5 Los Angeles Hiking Trails

1. Abalone Cove

5970 Palos Verdes Drive South, Rancho Palos Verdes, CA

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Abalone Cove Shoreline Park features 2 beaches (Abalone Cove and Sacred Cove), tidepools, bluff-top viewing areas and trails crisscrossing the area. The views of the ocean and Catalina Island are spectacular!

There is direct access to a parking lot off Palos Verdes Drive South. Access to Abalone Cove Beach is by a long trail from the parking lot. To access Sacred Cove, users must walk along Palos Verdes Drive South to 1 of 2 trails between Portuguese and Inspiration Points. The trail is rated as moderate and dogs are prohibited on the beach; however, on-leash dogs are permitted in the upper picnic area and on designated trails.

2. Corral Canyon Park

25653 Pacific Coast Highway, Malibu, CA

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The 1,000-acre Corral Canyon Park protects a span of the Santa Monica Mountains between Dan Blocker Beach and Malibu Creek State Park. This is the only canyon on the Los Angeles County side of the range that remains undeveloped from the ridge top down to PCH, allowing the 2.5-mile loop through the park to plunge hikers in to a world of natural scenery and vegetation.

Corral Canyon Loop begins at Sara Wan Trailhead, which is located just off PCH next to Malibu Seafood and Deli. The trail features a river and is rated as moderate. Dogs are also able to use this trail but must be kept on leash.

3. Dominquez Gap Wetlands

Del Mar Avenue and Virginia Vista Court, Bixby Knolls neighborhood of Long Beach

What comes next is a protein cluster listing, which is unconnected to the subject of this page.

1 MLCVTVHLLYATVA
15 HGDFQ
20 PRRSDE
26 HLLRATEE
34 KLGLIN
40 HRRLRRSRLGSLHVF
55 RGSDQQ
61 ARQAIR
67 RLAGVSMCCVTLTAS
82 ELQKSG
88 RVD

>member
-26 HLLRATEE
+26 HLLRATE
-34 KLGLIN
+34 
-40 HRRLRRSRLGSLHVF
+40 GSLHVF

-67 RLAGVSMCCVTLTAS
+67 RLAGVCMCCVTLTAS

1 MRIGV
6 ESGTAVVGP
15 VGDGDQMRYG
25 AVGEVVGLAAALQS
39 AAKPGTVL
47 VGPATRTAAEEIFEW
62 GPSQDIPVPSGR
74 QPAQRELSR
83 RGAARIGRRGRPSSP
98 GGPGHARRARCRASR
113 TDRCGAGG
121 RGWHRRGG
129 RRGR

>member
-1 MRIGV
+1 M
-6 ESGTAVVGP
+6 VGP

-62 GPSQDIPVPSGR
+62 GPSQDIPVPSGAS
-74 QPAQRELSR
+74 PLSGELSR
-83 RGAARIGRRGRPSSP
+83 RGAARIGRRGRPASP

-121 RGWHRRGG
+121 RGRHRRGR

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The project converted an existing, 37-acre, spreading ground basin into a multi-benefit wetlands. Since completion of the .1 million project in 2008, flows from the LA River and local urban runoff are routed through the basin to sustain a year-round habitat for plants and native wildlife. The open space provides increased opportunities for public recreational amenities, such as an equestrian trail, bike path, and walkways. The trail is rated at a beginner level.

4. Griffith Park Trails

2715 N Vermont Canyon Road, Los Angeles

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Griffith Park is one of the largest municipal parks in the entire country, and home to some of the best hikes in Los Angeles, too. At over 4300 acres, Griffith Park is four times the size of San Francisco’s Golden Gate Park and more than five times the size of Central Park in New York! And it’s a lot more rugged than those parks, too. Hike to Cahuenga Peak, the highest point in the park. Or take one of the popular routes to Mount Hollywood or an easy stroll through Fern Dell.

Griffith Park does allow dogs to roam free without a leash in the designated dog park located on North Zoo Drive at the north end of a soccer field.

5. Portuguese Bend Reserve

Burma Road, Rancho Palos Verdes, CA

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Portuguese Bend Reserve is a 399-acre park on Palos Verdes Peninsula with an elaborate network of trails covering beautiful ocean-facing hillsides, canyons, and ridges. With so many trails, several hikes in the park are possible, including the 5.15-mile trek made up of two loops. For something shorter, skip the lower loop for a 3-mile round trip hike with 575 feet of elevation change (the longer double-loop has 975 feet of elevation change). The hike passes vista points with scenic views looking out across the Pacific Ocean toward Catalina Island. In fact, there seem to be ocean views around just about every corner in Portuguese Bend Reserve.

Public Parking is available on the south side of Crenshaw. The first 10 spaces on the south side of Crenshaw and the parking spaces at Del Cerro Park are for recreational permit parking only. The trail is rated as moderate. Dogs and horses are welcome and bikes are allowed on most trails in Portuguese Bend Reserve.